THE BLOG

Is Your Life Worth Saving?

11/13/2012 11:34 am ET | Updated Jan 13, 2013

Have you heard the same messages I've been hearing... that most Americans don't eat right, 40 percent don't exercise enough, too many of us smoke or drink too much and one out of every eight of us will die from an illness directly related to being overweight and obese?

"Three jumbo jets crash every day of the year, killing all occupants." Unbelievably, this chimera could be an actual headline, because it is equivalent to the number of us who die unnecessarily each year of just cancers alone -- cancers that are often preventable, treatable and curable.

America is the only industrialized nation that emphasizes sickness care rather than prevention and wellness care. A Milken Institute research report states:

... treatment of the most common chronic diseases, coupled with productivity losses, cost the U.S. economy more than $1 trillion dollars annually... [It] estimates that modest reductions in unhealthy behaviors could prevent or delay 40 million cases of chronic illness per year.

The human and economic toll of chronic disease on our families, friends and society is incalculable. And the tragedy is that we are permitting this to happen.

We have become the elephant in the room -- not cancers, obesity, heart diseases, etc., as many people believe. We are cancer. We are heart disease. We are obesity. And by continuing to do business as usual, we are allowing many corporations (who need to meet their bottom lines), government agencies and individuals to keep the status quo while we are dying of often preventable and treatable diseases. The next generation of American kids may be the first ever to have a shorter life span than their parents.

We must start realizing that many pharma companies are investing in our illnesses. Investing in our health, or a bunch of carrots, or a stalk of broccoli, does not have the kind of billion-dollar reward as a new diabetes, cancer or heart pill. It seems that we have not only allowed many in corporate America to control our health just as they often steer our politics, but perhaps we have also allowed ourselves to fall victim to our own inertia and fear.

We have become too busy, or too scared, to take care of ourselves. How many times have you heard friends say, "I just don't have the time now to call the doctor for my yearly check-up -- I'll do it next week," or "No one in my family has had cancer, so I don't need to check." According to a HuffPost UK article, new research shows, "Nearly 40 percent of people who fear they might have cancer delay visiting a doctor because they are worried about what they will find." It concludes, "Of course we are all frightened of hearing that we may have cancer. But people need to know that catching the disease early gives them much better odds of surviving it..."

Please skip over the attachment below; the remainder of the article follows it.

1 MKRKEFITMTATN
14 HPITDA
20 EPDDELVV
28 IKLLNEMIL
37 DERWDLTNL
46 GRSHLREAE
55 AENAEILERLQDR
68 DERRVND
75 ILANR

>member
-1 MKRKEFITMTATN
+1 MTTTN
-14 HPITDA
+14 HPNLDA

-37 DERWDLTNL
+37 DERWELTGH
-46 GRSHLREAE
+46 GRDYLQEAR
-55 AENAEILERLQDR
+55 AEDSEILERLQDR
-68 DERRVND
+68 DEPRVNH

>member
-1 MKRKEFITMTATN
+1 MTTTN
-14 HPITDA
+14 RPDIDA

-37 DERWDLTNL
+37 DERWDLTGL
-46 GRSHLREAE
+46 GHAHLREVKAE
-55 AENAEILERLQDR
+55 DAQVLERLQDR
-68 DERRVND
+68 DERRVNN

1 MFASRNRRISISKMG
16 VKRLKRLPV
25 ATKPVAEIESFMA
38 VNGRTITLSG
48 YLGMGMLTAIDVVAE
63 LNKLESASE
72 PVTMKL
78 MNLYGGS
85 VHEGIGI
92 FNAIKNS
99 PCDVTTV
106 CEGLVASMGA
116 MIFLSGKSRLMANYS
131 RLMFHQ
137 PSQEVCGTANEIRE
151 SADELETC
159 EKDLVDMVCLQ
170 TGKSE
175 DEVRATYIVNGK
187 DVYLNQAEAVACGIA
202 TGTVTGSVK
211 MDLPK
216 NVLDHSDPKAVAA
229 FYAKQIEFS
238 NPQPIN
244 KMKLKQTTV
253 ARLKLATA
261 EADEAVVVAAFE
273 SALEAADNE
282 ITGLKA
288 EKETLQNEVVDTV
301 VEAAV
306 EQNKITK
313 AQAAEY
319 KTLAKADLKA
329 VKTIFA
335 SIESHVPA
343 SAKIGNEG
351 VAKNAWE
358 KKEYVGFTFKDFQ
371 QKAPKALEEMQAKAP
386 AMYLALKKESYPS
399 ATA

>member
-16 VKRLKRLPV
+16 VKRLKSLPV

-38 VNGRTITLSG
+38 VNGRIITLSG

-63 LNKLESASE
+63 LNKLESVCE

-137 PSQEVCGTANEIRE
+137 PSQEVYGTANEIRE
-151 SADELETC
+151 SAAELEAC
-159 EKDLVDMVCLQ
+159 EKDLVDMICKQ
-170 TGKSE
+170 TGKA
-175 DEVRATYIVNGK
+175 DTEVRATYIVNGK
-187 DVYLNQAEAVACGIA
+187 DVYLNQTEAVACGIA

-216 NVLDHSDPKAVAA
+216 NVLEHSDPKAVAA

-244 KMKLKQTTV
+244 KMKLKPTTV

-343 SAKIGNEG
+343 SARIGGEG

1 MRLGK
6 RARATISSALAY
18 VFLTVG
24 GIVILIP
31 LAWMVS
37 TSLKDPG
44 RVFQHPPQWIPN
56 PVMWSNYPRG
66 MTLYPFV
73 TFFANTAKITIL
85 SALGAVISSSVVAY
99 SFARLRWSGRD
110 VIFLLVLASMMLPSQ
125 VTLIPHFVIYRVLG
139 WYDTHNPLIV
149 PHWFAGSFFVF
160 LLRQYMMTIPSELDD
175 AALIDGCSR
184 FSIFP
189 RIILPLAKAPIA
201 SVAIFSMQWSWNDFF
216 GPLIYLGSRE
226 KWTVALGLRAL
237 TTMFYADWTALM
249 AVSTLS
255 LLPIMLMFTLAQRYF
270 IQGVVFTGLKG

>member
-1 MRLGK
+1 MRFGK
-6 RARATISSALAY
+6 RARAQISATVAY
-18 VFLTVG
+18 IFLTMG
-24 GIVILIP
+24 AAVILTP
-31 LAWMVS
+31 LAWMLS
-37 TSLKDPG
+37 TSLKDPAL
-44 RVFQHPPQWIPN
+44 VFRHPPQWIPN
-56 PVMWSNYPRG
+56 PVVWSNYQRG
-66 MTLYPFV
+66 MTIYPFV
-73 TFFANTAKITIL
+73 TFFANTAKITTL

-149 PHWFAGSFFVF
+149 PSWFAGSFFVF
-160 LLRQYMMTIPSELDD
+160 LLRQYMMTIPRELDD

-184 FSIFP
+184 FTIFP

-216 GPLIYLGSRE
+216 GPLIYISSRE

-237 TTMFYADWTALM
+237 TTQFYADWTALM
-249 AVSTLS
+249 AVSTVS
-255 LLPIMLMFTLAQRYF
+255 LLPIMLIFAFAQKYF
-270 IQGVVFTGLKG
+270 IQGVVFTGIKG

Just hearing the word "cancer" brings us an unsettling fear, because we all have seen and heard about loved ones who have often died tragically from the disease and/or suffered through crippling drug therapies. We remain persuaded by the myths handed down for generations that sometimes leave us little room to believe that early prevention can make the difference between someone dying of a chronic disease or being treated and living a long and healthy life. We continue to write our own great tragedy.

Is your life worth saving? Of course.

We need to stop the fear, denial and excuses that hold us back from doing our simple, timely self-checks and from practicing the prevention steps that will help save our lives and the lives of those we care about.

We need to take our heads out of the sand and start thinking about the world we are leaving behind for our children.

We need to think about the finality of dying and what our family and friends would feel, knowing we could have saved our own life.

What else do we need to do? Don't you think it's time you joined the conversation? Go to Selfchec.org and start. The link is: http://selfchec.org/main/.

For more on personal health, click here.